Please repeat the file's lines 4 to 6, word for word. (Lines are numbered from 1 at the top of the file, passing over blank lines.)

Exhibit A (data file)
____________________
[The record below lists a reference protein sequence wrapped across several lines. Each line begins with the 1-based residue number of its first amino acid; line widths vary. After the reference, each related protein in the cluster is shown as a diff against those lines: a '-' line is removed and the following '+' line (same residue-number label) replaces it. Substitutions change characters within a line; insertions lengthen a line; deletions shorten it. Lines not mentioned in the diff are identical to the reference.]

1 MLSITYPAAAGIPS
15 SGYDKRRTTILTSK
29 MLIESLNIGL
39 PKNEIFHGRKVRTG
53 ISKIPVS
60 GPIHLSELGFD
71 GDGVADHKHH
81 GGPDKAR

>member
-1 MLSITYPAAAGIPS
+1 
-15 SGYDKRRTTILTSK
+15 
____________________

29 MLIESLNIGL
39 PKNEIFHGRKVRTG
53 ISKIPVS